Ski writing is less confining than public relations, but it is also less secure as a job and usually less financially rewarding. Like so many resort industry jobs, part of the benefits have traditionally included the perks of working in a “play” occupation. The bottom line? The pay can be terrible, especially if you work for yourself.
The good and bad news is that ski writing is rarely a full-time job. Few people land on staff at a ski publication. Most people freelance and even full-time freelance writers don’t do ski writing full time.
A popular route is to be a travel writer, concentrating on ski writing in winter and other subjects (which could range from other outdoor travel such as hiking, biking, and SCUBA diving to more traditional travel writing about cities or cruise destinations) the rest of the year.
But it’s even more common for a ski writer to have another occupation entirely. John Naye of Bellevue, Washington, works in real estate investment development. His ski writing job began twenty years ago when he sized up a weekly newspaper in southern California, realized the paper served an affluent, sports-minded audience, and managed to convince the editor he should write a regular ski column. Though he always liked writing in school, he had never even taken a writing course.
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After five years, Naye moved to Washington state and, armed with a portfolio filled with his columns, sold a medium-size daily on the same idea.
Today he does twelve to fifteen columns per ski season. Each column is about 800 words long and takes about two hours to write (plus visiting the featured area or interviewing people on the subject).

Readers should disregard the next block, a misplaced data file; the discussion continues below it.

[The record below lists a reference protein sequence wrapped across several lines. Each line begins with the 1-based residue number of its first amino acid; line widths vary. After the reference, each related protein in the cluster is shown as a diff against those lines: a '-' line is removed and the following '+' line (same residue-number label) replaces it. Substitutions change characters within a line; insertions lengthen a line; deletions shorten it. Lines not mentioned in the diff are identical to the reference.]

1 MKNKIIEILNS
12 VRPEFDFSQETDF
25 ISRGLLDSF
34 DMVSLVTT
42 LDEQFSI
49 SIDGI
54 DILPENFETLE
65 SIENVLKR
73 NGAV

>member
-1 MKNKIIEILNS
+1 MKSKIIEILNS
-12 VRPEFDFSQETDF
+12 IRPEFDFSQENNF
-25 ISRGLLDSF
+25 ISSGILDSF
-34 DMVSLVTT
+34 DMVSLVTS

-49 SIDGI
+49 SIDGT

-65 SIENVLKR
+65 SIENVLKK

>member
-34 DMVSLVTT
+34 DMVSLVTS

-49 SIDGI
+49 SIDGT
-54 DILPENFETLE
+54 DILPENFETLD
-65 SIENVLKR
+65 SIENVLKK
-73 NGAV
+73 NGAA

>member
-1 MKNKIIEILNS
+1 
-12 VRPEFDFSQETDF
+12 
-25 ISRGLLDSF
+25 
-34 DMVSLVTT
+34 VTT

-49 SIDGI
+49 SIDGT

But the money is not why he does it:
“I couldn’t pay my rent for a month with what I earn ski writing in a year. In my best season, I don’t think I made more than $2,500. But on the other hand, since I don’t look at this as a major revenue source, I don’t have to sell and sell and sell. I can enjoy the skiing and not overburden myself.”
Ski writing as a profession is also somewhat unique in that it includes people who are ski professionals who also happen to write. You’ve seen columns in ski magazines by ski racers and watched broadcasters who also were racers. But you don’t have to be a champion racer to be a ski journalist. Many columns and stories are written by ski instructors and others in the profession.
One of the most pleasant benefits of ski journalism is the chance to visit resorts on familiarization trips. These trips are often at least partially sponsored by the resorts. It’s a chance to do some serious skiing but it also means hard work lugging heavy photo gear, setting up shots, interviewing people, and touring an area thoroughly while vacationers are out there just playing.
For John Naye and others in the field, the pure joy of this job is the opportunity to work at something you really like, as well as the chance to see its inner workings:
“It gives me license to ask questions about how the business functions.”
It is exciting to know that you are on the cutting edge of what’s happening in the industry, that you can just pick up the phone and arrange to be personally shown around the world’s most famous resorts, and that you are on a first-name basis with famous people (everyone from resort owners to racers) in skiing.